I was recently driving to Washington Dulles Airport late at night to catch a flight to Istanbul. It was raining, visibility was poor, and it struck me how difficult it is to read and understand airport signage. I’m sure that anyone who travels at all can relate to this. Airport signage, I believe, was designed by specialists in sign confusion, because these signs tend to do nothing but confuse the driver. This is especially true when you’re driving in a crowded loop, where many people are trying to get in and out without much reaction time.
For example, at a rental car return I recently encountered, there was a sign that said: “do not enter”. A sign ahead of it, which was pointing towards a parking lot, could very easily have been pointing to the next left or the left right in front of me. It just was not clear. It makes you wonder: Do people drive their own airports and say, “That’s a good sign, and it makes a lot of sense”? In all honesty, I don’t believe that they do. If you talk to any business traveler, they will tell you this is a frustration they consistently experience.
Your Website is Your Signage
For those of you in business who use your website for critical information—either for presale or for the purpose of support—it is important that you really think about the customer experiences your website. A good way to do this is to have someone look through the website from the eyes of a customer. I realize that at the higher levels of business, there are firms that do this professionally. However, all you really need is someone who doesn’t typically visit your website, who is willing to spend some time exploring it. This could be someone such as a family member or a student that is home from college for a few days. Ask them if they will click through the pages of your website and even give them specific things to find like a brochure or a product description. Ask them to tell you how long it takes them to find certain pages or documents embedded in your website.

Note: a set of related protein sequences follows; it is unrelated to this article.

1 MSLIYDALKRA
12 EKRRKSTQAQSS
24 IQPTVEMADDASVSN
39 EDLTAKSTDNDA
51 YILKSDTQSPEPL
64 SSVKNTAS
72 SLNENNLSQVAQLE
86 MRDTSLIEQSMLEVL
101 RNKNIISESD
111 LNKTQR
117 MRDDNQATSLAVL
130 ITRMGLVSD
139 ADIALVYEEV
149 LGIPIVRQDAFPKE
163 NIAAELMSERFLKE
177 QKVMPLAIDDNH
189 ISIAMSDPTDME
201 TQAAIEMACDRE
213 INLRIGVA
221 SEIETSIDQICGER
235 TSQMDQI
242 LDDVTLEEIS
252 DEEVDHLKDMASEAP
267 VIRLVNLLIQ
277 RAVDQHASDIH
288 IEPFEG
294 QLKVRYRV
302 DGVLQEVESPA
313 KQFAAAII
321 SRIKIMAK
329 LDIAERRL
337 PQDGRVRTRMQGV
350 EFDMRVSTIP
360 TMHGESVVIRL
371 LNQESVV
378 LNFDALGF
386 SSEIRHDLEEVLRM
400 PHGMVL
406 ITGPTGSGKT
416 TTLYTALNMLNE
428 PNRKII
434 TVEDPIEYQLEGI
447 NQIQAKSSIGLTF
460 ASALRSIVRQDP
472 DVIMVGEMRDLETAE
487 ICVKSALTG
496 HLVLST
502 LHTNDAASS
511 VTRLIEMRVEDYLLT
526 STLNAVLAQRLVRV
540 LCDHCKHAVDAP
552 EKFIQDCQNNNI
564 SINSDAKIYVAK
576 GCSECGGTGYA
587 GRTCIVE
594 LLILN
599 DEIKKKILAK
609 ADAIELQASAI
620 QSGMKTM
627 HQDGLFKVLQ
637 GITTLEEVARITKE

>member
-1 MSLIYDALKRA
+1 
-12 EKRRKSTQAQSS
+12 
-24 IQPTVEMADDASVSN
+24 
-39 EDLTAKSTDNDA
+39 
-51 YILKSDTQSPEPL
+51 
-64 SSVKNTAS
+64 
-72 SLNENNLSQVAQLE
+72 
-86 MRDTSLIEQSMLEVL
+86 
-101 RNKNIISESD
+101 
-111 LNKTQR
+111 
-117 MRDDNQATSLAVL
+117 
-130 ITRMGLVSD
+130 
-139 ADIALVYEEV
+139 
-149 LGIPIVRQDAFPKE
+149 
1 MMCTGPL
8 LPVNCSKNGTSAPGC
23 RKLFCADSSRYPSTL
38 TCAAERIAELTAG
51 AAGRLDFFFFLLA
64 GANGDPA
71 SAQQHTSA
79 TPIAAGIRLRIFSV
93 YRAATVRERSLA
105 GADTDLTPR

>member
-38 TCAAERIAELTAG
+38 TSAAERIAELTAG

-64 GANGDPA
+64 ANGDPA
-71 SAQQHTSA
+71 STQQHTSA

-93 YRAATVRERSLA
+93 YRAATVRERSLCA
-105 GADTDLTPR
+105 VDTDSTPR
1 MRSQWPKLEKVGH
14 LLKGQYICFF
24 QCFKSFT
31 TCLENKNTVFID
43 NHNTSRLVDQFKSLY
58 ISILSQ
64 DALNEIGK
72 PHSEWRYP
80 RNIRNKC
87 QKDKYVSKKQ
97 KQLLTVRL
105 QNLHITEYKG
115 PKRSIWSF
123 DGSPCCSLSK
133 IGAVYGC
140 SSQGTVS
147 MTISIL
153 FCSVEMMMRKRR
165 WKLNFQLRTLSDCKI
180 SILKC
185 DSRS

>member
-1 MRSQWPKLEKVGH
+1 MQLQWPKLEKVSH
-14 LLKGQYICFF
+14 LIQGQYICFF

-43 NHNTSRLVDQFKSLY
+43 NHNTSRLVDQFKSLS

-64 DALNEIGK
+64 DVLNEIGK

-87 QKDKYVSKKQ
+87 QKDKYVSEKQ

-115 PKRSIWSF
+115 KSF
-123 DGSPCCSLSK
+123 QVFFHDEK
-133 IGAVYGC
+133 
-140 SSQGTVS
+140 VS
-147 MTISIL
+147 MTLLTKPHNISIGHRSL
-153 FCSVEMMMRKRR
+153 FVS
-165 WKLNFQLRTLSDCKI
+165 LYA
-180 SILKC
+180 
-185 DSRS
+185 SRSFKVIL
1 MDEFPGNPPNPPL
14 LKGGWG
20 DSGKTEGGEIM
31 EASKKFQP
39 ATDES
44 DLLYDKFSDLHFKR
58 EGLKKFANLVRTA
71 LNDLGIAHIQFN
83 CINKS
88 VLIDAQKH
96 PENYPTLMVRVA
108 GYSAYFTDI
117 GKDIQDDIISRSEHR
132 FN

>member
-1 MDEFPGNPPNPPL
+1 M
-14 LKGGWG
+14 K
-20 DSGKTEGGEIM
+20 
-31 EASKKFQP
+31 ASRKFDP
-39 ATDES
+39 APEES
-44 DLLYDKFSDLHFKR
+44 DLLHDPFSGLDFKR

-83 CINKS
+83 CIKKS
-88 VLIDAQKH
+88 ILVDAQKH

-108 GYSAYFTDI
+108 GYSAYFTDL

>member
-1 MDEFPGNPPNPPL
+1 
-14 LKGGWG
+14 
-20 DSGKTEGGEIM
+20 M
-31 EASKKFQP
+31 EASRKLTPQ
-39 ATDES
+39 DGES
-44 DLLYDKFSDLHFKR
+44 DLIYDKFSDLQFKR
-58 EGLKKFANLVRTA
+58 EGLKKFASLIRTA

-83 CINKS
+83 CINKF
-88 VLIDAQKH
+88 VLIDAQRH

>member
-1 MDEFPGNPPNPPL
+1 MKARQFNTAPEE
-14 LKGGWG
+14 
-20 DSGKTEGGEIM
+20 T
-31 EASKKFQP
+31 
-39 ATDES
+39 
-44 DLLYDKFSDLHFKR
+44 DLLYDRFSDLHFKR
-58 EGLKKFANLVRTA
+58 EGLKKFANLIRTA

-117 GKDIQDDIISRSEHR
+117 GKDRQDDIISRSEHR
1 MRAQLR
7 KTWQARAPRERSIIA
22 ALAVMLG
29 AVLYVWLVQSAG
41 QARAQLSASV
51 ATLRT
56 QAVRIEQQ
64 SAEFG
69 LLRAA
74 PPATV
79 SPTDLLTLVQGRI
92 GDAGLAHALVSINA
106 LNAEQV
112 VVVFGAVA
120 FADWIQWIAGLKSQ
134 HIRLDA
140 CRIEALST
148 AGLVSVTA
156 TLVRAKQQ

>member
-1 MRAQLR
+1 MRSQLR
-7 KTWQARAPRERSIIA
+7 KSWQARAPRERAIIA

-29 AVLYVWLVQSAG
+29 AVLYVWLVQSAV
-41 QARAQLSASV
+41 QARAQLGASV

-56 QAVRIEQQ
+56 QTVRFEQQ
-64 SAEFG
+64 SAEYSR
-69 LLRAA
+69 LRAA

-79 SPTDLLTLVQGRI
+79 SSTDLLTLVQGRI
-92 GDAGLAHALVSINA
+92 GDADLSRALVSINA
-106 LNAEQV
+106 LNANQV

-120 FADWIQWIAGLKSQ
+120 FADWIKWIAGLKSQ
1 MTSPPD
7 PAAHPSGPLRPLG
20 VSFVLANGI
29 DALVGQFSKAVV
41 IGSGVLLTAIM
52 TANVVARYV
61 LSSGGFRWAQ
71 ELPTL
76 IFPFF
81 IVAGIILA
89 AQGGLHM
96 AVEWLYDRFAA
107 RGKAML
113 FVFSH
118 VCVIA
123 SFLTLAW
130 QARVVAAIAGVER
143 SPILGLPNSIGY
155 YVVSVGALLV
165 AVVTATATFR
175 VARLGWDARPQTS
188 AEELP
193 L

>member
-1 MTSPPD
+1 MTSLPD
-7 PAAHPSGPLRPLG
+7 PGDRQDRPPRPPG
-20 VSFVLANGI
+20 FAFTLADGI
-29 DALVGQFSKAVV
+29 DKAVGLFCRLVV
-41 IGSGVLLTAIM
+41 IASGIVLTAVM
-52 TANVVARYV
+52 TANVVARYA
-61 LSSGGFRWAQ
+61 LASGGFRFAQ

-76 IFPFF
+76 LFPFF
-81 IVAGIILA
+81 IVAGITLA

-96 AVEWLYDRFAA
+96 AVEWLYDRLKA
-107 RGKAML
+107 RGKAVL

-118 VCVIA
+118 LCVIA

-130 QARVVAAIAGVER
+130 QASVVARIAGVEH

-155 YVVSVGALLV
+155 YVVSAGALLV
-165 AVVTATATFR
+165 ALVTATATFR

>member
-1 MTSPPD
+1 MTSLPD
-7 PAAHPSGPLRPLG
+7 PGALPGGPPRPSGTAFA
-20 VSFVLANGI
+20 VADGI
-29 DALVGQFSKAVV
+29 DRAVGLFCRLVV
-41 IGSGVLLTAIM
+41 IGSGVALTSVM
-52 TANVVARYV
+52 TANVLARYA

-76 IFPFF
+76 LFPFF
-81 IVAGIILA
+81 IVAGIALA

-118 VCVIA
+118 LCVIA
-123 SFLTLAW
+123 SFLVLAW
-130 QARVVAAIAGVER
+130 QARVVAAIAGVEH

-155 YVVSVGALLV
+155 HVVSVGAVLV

Anyone can make these observations—it does not require a subject matter expert. All too often, web design is aesthetically pleasing but not customer friendly. That’s because web designers are people that really love design, so things certainly look good! But it doesn’t mean that the information is serving your business purposes or your customer in the best way possible.
Make it Simpler, Make it Better
There are many practical tips out there for creating a website that produces a positive user experience for your customer. While I can’t list all of those tips here, I can share some good advice from Andrew Kucheriavy, founder and CEO of Intechnic: “Ask the question every time you want to add another bell or whistle to your website. Why bother? Why should we add this? How is it going to be of value to our customers?”, says Kucheriavy, “You don’t want to solve one problem and create another in the process. Always remember the “simpler is always better” principle when adding new features.”
If you are in the B2B category (that is, if you sell an industrial product or service to a business) then you probably know that these businesses don’t have time to waste. They want to find the correct information, and they want be able to find it quickly and easily. A user-friendly website streamlines the experience for your customer and will get them where they need to go without confusion.
Questions to consider:
- Is my website directing the customer in a clear way or is it creating roadblocks and confusion?
- Can I simplify the navigation process for my customer, and are there any superfluous features that do not add value?
- What friends or family can I ask to “test drive” my website, who will also provide valuable feedback?